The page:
Monday, 10 August 2015

Architecture + Urbanism recommends 'The School of Constructed Realities'

DUNNE & RABY: THE SCHOOL OF CONSTRUCTED REALITIES

FRI, 12.06.2015–SUN, 04.10.2015

GEYMÜLLERSCHLÖSSEL
A collateral project of the Vienna Biennale 2015


As a collateral project of the VIENNA BIENNALE 2015: IDEAS FOR CHANGE, the British designer duo Dunne & Raby have been invited this year to present an intervention in the uniquely furnished study interior from the Empire and Biedermeier era. For many years, Anthony Dunne, Professor and Head of the Design Interactions Department at the Royal College of Art in London, and Fiona Raby, Professor of Industrial Design at the University of Applied Arts Vienna, have been considered spearheads of a conceptual and critical design movement that makes speculations about alternative ways of life. They mainly work with research and educational institutions such as museums to contemplate the implementation of new technologies and their impact. With their most recent publication Speculative Everything: Design, Fiction, and Social Dreaming (2013), they propagate an approach that uses
design to illustrate and make negotiable plausible scenarios— rather than to simply visualize images of the future.

With 'The School of Constructed Realities'—the title references a short story by Dunne & Raby for the textile company Maharam—, the designers make use of the Geymüllerschlössel as a meeting place for the founders of a fictitious school that both researches and teaches unreality. The gathering could take place in the past, present, or future. In several workshop scenarios, works by the studio are treated as case studies, such as United Micro Kingdoms (2012/13), a speculation about the continued existence of the United Kingdom, and Not Here, Not Now (2014), a series of interface objects from an alternative society. In their analysis of fiction and reality, they explore among other things the Theory of Objects by the Austrian philosopher and psychologist Alexius Meinong (1853–1920), which is hardly known today.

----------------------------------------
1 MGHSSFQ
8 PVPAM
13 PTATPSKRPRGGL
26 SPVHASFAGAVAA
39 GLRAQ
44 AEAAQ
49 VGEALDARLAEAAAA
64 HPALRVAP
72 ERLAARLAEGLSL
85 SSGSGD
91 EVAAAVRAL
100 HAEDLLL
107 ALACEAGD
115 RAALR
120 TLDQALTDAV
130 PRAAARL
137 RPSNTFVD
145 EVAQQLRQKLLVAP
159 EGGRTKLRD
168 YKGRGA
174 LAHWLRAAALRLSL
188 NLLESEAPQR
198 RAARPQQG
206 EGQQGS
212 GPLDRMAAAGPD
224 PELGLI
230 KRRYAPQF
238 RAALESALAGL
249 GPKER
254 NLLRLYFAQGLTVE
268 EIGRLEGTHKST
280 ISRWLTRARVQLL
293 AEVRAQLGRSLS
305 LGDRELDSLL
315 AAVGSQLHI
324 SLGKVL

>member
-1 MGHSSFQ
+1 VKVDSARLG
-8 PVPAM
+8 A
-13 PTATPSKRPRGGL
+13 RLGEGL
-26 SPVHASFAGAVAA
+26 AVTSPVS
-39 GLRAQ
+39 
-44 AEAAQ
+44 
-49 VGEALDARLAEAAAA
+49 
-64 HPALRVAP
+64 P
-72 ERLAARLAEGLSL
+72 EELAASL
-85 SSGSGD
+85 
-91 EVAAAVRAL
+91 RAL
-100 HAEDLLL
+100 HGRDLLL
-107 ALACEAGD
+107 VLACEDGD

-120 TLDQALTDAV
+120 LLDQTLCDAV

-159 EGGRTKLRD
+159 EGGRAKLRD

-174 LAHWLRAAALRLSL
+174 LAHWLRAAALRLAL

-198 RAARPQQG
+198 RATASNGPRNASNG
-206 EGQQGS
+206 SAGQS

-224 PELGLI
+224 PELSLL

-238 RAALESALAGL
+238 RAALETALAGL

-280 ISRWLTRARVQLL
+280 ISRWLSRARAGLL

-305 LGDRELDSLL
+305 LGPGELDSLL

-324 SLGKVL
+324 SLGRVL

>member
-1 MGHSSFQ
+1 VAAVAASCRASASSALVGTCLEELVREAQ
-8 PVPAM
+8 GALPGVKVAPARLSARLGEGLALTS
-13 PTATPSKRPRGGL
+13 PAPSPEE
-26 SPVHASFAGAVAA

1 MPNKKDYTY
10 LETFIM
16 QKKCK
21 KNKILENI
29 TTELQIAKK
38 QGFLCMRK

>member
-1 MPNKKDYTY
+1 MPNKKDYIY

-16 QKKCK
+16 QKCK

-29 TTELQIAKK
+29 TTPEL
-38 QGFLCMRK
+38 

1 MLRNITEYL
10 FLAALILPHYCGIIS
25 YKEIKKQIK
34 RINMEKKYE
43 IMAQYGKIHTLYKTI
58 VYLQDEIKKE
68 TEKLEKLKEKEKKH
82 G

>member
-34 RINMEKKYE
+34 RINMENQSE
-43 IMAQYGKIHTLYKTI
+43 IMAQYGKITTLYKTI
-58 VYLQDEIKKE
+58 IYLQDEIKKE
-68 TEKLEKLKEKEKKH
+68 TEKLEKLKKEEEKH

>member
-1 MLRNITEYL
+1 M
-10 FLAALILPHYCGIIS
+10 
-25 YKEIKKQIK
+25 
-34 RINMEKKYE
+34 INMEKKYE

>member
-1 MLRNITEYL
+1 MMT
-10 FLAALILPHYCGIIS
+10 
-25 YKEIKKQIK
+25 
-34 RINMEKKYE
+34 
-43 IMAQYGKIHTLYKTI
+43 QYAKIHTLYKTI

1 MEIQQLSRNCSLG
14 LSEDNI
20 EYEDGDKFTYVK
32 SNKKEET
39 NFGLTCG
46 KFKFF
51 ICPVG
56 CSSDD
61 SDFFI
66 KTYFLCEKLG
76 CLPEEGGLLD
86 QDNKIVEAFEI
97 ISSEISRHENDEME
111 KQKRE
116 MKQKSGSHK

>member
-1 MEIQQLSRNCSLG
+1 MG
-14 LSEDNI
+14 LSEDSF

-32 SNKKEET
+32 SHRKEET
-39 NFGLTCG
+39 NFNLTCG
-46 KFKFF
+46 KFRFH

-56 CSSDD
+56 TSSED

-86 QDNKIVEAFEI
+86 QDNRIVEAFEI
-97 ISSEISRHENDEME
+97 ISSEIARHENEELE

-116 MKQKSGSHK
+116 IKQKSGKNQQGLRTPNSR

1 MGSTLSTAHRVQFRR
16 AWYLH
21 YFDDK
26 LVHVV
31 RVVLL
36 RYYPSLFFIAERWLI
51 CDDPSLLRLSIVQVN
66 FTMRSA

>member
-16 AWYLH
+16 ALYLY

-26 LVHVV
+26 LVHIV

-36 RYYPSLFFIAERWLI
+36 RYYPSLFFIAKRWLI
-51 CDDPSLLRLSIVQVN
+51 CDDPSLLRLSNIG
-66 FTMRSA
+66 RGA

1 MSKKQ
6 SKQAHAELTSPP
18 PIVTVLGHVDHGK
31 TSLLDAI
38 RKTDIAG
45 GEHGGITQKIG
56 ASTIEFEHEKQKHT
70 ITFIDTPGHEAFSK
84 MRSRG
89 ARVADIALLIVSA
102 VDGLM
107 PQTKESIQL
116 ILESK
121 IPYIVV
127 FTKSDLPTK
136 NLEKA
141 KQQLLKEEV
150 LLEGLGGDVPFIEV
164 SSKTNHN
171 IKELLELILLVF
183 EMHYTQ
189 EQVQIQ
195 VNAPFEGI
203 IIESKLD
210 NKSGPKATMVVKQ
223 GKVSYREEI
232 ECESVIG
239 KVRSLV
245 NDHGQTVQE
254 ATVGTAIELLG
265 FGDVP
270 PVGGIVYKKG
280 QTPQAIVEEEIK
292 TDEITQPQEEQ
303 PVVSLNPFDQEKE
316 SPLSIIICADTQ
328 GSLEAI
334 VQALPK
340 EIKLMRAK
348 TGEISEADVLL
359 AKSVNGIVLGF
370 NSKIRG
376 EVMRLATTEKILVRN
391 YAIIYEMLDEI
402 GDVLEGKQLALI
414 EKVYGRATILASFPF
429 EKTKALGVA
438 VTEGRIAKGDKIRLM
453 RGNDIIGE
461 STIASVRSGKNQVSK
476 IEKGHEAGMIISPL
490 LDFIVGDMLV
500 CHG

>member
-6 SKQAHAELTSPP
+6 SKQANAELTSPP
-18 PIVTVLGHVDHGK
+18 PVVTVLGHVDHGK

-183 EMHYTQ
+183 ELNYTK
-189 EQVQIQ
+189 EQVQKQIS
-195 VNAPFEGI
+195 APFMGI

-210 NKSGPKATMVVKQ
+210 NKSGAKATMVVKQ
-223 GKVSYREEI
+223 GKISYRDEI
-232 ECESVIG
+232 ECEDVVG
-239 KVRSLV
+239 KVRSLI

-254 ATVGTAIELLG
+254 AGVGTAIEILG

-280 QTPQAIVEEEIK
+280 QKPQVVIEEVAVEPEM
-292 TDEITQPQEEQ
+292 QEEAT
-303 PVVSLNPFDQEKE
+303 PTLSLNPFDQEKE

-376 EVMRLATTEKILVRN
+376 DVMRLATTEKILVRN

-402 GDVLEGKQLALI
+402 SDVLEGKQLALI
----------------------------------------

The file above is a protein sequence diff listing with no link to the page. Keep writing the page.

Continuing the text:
In regard to the motto of the first VIENNA BIENNALE their speculative schooling is an invitation to contemplate the future, change, and the role of design



Tuesday, 28 July 2015

University of Bath Urban Design Workshop 2015: Manchester

Readers of this blog may well recall the April visit to Manchester by M.Arch students from the University of Bath for an Urban Design Workshop, in lieu of their customary continental field trip. MA A+U was very pleased to host the group, with the Manchester students acting as observers of the methods and processes by which several group projects were woven into a single strategy for an extensive site stretching from the NOMA regeneration project, along the Irk Valley towards Collyhurst, images of which are shown below. These observations will form a component of the MA A+U cohort's 'Research Methodologies and Events' submissions this August.






Thursday, 2 July 2015

Architecture + Urbanism recommends 'MAIFINITO'

Architecture +Urbanism is pleased to recommend a new publication MAIFINITO by Professore Gaetano Licata of the University of Palermo.


"These essays, projects and original drawings, together with a survey of international artistic, social and architectural experiences, all gravitate around the phenomenon of maifinito. A way to describe, and make visible, an enormous quantity of unfinished buildings diffused throughout urban and extra-urban areas, mainly in the South of Italy. A phenomenological investigation which is bound to overcome ideological biases, in order to let reveal paradoxical and hidden qualities. What can we learn from this phenomenon? Are there maifiniti buildings or settlements, which, as architectures, urban areas, and landscapes, can propose positive elements from which to learn, concepts to absorb and complex practices to borrow, both for their own transformation and for new projects? Which hypothesis of future development is still viable for maifinito buildings? The degree of incompleteness of the maifinito is ever-changing and, given its entity, we may attempt to see it as potential heritage that can be reactivated at any time, starting from the meeting between today’s current needs and the new tangible and intangible conditions produced by the maifinito."


MAIFINITO is published in a bilingual Italian and English edition by Quodlibet Studio